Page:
Deer-baiting problem persists in Minnesota hunt
Deer baiting continues to be an issue in Minnesota’s firearms deer season this fall, according to Department of Natural Resources enforcement officials. As of Thursday, 140 baiting citations had been issued to hunters in addition to 42 warnings, …
Deer baiting continues to be an issue in Minnesota’s firearms deer season this fall, according to Department of Natural Resources enforcement officials. As of Thursday, 140 baiting citations had been issued to hunters in addition to 42 warnings, DNR officials said.
Over the past five years, Minnesota conservation officers have issued an average of 147 baiting violations per year.
Deer baiting, illegal in Minnesota since 1991, continues to be the
No. 1 violation among big-game hunters in the state, according to the DNR. In baiting, hunters typically place corn, apples, pumpkins or other food near their deer stands in hopes of attracting a deer.
The practice continues at about the same level as in recent years despite significant fines and the possible forfeiture of hunters’ firearms.
“People still aren’t learning,” said DNR conservation officer Kipp Duncan, who works north and east of Duluth.
Tom Provost, DNR regional enforcement supervisor in Grand Rapids, said deer hunters who use bait are trying to shortcut the hunting process.
“Philosophically, I think it’s an instant-gratification thing,” Provost said. “I think people are wanting to get two weeks of hunting into two days and up their odds.”
Conservation officers spend a lot of time, especially on opening weekend of the season, trying to enforce Minnesota’s baiting rule. Aerial surveillance by DNR pilots can help in identifying bait sites from above, and conservation officers also rely on tips from other hunters or neighbors to find hunters using bait.
Conservation officer Andy Schmidt, who works the Brookston area, says baiting hasn’t diminished.
“I don’t think we’ve made a dent in it,” Schmidt said. “I think it’s still alive and well.”
Origin of baiting rule
Deer baiting wasn’t a major issue in Minnesota until the 1980s. It wasn’t expressly forbidden at the time, but bowhunters mounted an effort to formally make the practice legal. However, the Minnesota Legislature eventually passed a law in 1991 to outlaw the practice.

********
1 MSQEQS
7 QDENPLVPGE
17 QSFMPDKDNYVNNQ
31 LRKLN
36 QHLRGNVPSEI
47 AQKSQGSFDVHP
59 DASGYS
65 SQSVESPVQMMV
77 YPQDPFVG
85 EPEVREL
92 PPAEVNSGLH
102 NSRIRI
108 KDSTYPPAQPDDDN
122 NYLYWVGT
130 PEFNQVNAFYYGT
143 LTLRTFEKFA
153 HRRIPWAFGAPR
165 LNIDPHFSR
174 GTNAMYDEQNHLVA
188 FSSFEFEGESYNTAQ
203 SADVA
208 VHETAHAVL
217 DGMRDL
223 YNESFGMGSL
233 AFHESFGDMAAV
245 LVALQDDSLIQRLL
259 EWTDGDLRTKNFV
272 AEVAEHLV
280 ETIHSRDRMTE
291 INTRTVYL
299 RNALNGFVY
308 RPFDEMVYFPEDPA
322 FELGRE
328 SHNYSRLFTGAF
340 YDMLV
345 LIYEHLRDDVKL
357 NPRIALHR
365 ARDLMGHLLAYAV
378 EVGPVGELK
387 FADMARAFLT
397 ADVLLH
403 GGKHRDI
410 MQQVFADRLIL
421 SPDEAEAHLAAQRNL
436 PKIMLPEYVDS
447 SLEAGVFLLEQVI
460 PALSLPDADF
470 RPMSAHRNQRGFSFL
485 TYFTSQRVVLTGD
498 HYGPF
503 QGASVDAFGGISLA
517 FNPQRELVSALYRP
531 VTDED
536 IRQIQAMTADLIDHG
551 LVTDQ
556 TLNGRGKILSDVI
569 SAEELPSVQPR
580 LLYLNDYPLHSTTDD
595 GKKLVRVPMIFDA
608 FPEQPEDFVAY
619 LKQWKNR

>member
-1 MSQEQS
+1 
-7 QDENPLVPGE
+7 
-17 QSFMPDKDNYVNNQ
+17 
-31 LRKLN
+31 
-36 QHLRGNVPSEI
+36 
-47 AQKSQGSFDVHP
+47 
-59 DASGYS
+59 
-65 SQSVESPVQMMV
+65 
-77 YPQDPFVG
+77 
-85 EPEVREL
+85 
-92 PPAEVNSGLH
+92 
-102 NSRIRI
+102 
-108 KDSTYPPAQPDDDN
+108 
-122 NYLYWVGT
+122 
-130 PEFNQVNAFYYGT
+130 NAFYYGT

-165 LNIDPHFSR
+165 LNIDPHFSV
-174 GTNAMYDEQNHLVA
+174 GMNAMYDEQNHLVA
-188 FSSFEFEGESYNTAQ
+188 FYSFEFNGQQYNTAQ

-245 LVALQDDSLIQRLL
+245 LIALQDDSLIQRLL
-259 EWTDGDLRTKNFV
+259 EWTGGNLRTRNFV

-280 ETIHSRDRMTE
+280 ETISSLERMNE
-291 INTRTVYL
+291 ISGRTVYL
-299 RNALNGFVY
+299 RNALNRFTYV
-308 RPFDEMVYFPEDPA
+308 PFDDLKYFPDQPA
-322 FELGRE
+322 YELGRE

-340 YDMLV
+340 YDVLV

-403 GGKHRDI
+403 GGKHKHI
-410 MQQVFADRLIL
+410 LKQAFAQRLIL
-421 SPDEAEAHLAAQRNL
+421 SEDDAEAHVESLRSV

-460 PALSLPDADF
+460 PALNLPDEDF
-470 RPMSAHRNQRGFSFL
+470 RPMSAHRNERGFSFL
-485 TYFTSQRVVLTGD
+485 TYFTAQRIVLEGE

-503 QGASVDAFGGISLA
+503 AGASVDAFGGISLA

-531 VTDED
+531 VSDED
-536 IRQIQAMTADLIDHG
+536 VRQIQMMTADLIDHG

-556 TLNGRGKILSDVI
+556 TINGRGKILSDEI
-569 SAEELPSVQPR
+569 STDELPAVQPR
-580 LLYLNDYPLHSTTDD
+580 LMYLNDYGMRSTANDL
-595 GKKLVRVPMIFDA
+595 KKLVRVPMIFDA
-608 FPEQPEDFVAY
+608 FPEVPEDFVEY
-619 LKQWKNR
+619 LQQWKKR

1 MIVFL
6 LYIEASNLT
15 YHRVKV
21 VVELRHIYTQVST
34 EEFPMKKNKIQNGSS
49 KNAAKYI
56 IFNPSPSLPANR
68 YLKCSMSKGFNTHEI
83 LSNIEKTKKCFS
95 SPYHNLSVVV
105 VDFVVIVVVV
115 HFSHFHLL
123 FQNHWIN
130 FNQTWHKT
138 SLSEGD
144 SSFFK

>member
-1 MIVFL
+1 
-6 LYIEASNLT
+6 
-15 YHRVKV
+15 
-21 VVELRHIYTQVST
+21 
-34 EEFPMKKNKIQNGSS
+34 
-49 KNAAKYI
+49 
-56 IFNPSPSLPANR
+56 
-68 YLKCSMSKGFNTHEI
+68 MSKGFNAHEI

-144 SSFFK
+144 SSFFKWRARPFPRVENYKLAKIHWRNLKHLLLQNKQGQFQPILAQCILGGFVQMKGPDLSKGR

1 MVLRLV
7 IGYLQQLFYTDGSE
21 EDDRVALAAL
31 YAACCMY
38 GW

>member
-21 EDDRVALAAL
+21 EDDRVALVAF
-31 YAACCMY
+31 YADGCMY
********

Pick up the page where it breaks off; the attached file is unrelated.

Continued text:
Illegal baiting has become especially prevalent in the past decade as deer populations have dropped and competition for deer has increased.
Bait, according to hunting regulations, includes “grain, fruits, vegetables, nuts, hay or other food that is capable of attracting or enticing deer and has been placed by a person.” Hunters may place bait near where they hunt at other times of the year, but according to regulations, all bait must be completely removed for 10 days before hunting.
An entire page of Minnesota’s hunting synopsis is devoted to explaining what constitutes bait and what is not bait.
Penalties include a typical fine of at least $300, plus about $100 in expenses. In addition, the hunter faces a loss of hunting privileges for a year and forfeiture of the firearm upon conviction.
Across the border in Wisconsin, hunters are permitted to use bait in quantities up to two gallons, except in counties where baiting deer is prohibited. Most northern Wisconsin counties allow deer baiting.
Bait vs. food plots
Provost said hunting ethics are behind Minnesota’s baiting law.
“We need to make sure we’re practicing and preaching ethics, so we continue with the principle of fair chase,” Provost said. “Otherwise, that opens us up to attacks from non-hunters and anti-hunters.”
Complicating the issue of baiting for some Minnesota hunters is the fact that agricultural crops, including “wildlife food plantings,” are not considered bait. Those so-called “food plots,” aimed at attracting deer during the fall when other food sources are scarce, are commonly advertised in hunting publications. Many hunters don’t see a clear ethical or practical distinction between baiting with food products and attracting deer with food plots.
DNR officials say bait significantly increases the risk of disease transmission by concentrating deer and promoting nose-to-nose contact among them. The agency also contends that bait attracts and holds large numbers of deer on private parcels, creating a “privatization” of the deer herd.
Baiting, DNR officials say, can alter a deer’s natural movements, effectively taking away another hunter’s attempt to shoot a deer.
Worth the risk to some
Some hunters are willing to risk being caught baiting, Schmidt said, because they think they’re unlikely to be discovered.
“I think that’s a big part of it,” Schmidt said. “(Hunters think), ‘What would a warden be doing back here?’ I think they feel it’s a low percentage.”
“We’re working hard to catch them,” Duncan said. “We find them deeper in the woods. They just don’t expect us to find them.”
Officers must find hunters actively hunting over bait in order to issue a citation. In some cases, officers will discover remnants of bait one season and make it a point to be at the hunter’s stand on opening day of the following season.